Before the next wave of talk about “pragmatic” Republicans reaching out to Democrats to “get things done,” let’s take a look at what the GOP rank-and-file is signalling to its congressional leaders, via new numbers from Pew, which asked self-identified Democrats and Republicans if they’d prefer that leaders work with the other side “even if it disappoints” some party members, or instead “stand up” to the other side, even if that means “less gets done in Washington:”

[O]nly about a third of Republicans and Republican leaners (32%) want to see the GOP leadership work with Obama if it disappoints some groups of Republican supporters. About twice as many (66%) say GOP leaders should stand up to Obama even if less gets done. This reflects a shift away from wanting to see their leadership work with Obama in the wake of his reelection two years ago, but is little different than opinions among Republicans after the party’s 2010 midterm victory.

In contrast, about half (52%) of Democrats and Democratic leaning independents say Obama should try as best he can to work with Republican leadership even if it results in some disappointment among Democrats, while 43% say he should stand up on issues important to Democrats at the risk of less productivity in Washington.

There’s more of the same flashing signals elsewhere in the survey:

By a 57% to 39% margin, more Republicans and Republican leaning independents say their party’s leadership should move in a more conservative, rather than more moderate, direction. These views are little changed over the last four years.

And, as in the past, Democrats are more likely to say their party leadership should move in a more moderate direction (52% say this) than a liberal direction (41%). Yet the share saying the party should move in a liberal direction is now higher than it was following the 2010 midterms (41% today, up from 34%).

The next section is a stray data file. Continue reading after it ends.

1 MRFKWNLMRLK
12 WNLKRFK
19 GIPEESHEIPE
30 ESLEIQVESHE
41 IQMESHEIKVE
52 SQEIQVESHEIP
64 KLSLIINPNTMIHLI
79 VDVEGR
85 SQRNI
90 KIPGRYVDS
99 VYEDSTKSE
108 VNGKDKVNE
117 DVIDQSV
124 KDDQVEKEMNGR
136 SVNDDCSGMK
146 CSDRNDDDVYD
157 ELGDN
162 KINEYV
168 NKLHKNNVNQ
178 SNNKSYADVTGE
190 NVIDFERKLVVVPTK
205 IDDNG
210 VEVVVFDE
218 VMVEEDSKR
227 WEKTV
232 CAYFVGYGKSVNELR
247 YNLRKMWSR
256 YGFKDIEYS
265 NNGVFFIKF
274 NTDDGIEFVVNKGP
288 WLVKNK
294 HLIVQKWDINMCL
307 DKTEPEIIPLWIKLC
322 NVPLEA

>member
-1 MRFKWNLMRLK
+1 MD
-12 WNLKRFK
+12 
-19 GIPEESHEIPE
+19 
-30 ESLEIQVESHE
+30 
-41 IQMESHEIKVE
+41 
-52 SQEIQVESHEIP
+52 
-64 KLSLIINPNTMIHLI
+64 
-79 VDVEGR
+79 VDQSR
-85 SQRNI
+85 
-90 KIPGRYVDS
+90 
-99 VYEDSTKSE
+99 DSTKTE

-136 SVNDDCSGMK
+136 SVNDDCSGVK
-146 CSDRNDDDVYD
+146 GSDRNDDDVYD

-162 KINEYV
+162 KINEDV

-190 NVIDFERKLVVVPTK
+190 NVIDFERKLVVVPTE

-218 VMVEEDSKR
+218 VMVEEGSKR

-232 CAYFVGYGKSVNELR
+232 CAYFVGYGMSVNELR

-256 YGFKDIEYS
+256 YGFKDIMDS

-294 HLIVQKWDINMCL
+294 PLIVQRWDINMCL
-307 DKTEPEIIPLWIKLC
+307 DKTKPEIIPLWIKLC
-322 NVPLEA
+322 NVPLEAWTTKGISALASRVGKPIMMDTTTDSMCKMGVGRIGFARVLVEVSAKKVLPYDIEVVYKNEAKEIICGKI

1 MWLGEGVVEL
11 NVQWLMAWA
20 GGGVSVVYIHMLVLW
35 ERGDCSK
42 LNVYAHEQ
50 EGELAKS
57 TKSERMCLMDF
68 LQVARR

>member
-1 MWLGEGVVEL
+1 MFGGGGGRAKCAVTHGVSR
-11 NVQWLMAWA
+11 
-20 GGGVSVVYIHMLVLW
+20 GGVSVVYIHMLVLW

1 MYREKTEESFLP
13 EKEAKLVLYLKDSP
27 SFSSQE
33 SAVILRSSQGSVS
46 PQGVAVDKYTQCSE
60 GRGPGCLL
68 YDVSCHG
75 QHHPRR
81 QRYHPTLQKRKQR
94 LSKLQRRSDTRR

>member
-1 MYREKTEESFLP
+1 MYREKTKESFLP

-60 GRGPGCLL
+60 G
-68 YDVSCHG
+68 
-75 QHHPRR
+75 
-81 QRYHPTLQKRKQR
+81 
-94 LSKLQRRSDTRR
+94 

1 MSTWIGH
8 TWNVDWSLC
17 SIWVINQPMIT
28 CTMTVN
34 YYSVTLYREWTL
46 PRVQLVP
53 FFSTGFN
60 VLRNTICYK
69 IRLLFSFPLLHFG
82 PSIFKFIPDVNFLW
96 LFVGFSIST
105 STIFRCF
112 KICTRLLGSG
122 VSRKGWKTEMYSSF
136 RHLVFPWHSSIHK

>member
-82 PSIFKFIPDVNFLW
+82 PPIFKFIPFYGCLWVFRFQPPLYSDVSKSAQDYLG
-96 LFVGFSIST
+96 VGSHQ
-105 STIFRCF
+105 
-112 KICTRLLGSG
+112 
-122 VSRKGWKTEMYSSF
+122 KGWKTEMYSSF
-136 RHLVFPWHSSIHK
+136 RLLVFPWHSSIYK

So the party whose rank-and-file wants the most conservative Republican Party in history to become more conservative, and also wants the most obstructionist congressional cadre in history to obstruct more, is the support base for all those “pragmatists” heading to Washington who want us to believe they’re determined to “get things done” come hell or high water.

I’m probably not the only one who suspects it’s all a set-up for a blame game. That’s all these folks have until such time as they have the power to impose a rigorously ideological agenda.

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Ed Kilgore is a political columnist for New York and managing editor at the Democratic Strategist website. He was a contributing writer at the Washington Monthly from January 2012 until November 2015, and was the principal contributor to the Political Animal blog.